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Not good enough

What is going on?  On Wednesday (September 14) and again today (Friday, September 16) I have hit the "print issue" button and received a pastiche of Issues 69, 68 and 67 - and some articles did not print at all!  That's not really true...I had to print them out individually.

This has been going on and getting worse for weeks and I do not blame the departing editor.
Fix it or stop pretending to be an online magazine.  Take a leaf out of National Catholic Reporter's book; their system seems to work ...you get this week what is sent this week.

Brian J. Thomas



The simpler life

As I read Chris McGillion's article (“Waste and want: a world of imbalance”, September 14) I was reminded of the life of St. Francis and how it could be relevant to us today. Perhaps Francis's giving up of all the trappings of wealth, and indeed his practice of living with and for the poor of his day, shows us today that it is what we possess that actually comes between us.

Francis and his followers had no material possessions and yet they cared for each other quite well. Many of us today have a house full of possessions and a mind full of knowledge, yet it seems that we are drifting further apart. We look after our own 'patch' of home and family while a sense of 'societal common good' fades.  

It took the extreme of Francis's lifestyle choice to highlight for me what is becoming the extreme of the Australian lifestyle choice. We are more than consumers in the economy of capitalism. Perhaps more Catholics, indeed more human beings, could decide to walk a 'middle way' which asks: do we really need this new car, plasma TV, DVD, box of new season mangos?

Andrew McAlister

Epping, NSW.   


Mr Jansohn's article (“The view from below”, September 14) has made a deep impression on me, especially where he shows the contrast between the fate of the poor homeless with the planned extravagance of World Youth Day 2008 in Sydney's Olympic Stadium.

Wir sind Kirche in Germany calls the World Youth Day in Cologne a "Carnival without the alcohol". I don't know whether this "carnival" left a debt, like the one in Toronto in 2002 ($31 million).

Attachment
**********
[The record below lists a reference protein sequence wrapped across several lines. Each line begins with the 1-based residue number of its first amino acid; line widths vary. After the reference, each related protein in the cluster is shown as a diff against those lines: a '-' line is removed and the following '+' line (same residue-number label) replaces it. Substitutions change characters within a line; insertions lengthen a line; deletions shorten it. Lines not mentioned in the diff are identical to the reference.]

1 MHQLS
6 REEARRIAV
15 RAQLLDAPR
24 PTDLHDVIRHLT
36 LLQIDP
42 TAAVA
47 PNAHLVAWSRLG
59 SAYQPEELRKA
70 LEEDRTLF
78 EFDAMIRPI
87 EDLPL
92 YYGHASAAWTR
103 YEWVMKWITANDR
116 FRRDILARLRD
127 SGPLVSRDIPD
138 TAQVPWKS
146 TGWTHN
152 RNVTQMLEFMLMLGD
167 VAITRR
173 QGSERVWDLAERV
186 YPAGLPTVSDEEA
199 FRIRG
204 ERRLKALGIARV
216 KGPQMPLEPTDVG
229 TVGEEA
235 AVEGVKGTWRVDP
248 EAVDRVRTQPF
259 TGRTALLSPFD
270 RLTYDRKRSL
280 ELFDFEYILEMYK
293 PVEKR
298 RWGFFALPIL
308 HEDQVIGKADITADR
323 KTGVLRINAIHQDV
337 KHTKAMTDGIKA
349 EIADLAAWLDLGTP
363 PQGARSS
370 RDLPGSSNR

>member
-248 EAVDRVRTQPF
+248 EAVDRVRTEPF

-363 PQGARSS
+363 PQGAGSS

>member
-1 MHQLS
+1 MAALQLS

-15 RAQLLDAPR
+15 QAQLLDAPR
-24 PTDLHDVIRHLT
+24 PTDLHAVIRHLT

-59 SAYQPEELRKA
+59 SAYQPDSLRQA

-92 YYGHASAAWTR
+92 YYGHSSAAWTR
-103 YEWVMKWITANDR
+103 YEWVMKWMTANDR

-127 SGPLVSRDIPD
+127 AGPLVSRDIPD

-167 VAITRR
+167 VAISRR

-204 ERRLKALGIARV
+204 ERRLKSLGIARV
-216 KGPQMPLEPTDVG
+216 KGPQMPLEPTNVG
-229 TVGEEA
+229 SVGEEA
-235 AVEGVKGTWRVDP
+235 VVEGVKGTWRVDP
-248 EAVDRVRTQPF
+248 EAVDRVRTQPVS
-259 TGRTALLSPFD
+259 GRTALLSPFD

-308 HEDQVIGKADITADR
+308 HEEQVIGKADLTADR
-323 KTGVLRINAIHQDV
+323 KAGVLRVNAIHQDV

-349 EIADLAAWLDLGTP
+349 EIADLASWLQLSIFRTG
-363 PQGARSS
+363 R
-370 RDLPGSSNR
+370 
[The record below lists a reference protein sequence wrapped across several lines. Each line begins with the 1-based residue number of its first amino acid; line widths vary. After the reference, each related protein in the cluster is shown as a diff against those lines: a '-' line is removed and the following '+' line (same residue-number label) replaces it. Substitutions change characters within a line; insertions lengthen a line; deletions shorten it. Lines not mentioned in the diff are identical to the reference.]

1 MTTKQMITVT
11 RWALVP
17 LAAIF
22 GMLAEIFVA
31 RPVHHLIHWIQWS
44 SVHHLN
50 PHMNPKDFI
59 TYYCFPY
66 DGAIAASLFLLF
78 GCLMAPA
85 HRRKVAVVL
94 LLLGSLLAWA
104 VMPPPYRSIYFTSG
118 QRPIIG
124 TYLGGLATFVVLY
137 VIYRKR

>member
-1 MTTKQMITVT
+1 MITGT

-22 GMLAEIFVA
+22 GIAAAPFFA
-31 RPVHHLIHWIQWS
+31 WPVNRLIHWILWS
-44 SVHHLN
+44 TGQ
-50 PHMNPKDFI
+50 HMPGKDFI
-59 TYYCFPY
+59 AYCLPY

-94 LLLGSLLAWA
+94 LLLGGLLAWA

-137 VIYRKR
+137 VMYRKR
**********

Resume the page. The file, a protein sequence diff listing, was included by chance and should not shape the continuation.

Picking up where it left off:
Mr Jansohn estimates the cost of WYD 2008 to the Catholic Church at $40 million and I can almost feel, that he thinks 'could that money not better used for a charitable action?'

I agree with that.

Also, I have my doubt about the efficacy of Eucharistic services attended by say several hundred thousand people in one place. I prefer such services to be more intimate, not in an Olympic stadium or at a race course, but in a church or another smaller place whether under a roof or in the open air.

Jim Taverne

Pymble NSW


Well said, Fred (Jansohn). Seems there is always plenty of $ to be spent on "triumphalism" – for example, the mass confirmations at the Superdome recently.

I am a retired woman who has worked in church-related welfare for many years and well know your sentiments.

Also, John Crothers speaks out again with courage & honesty.

Thank you, Father John.

Annette Milross

Gerroa, NSW


Lines of flight

As an aging priest, and a teacher all my life, I have ached over kids I have taught just like you (John O’Carroll, “Lines of Flight”, September 7), who have“left the faith”.

I can say I loved them all - in my kind of way. But God it has taken some patience for the homecoming, to start coming.

Cheers on your journey.

Vince Carroll



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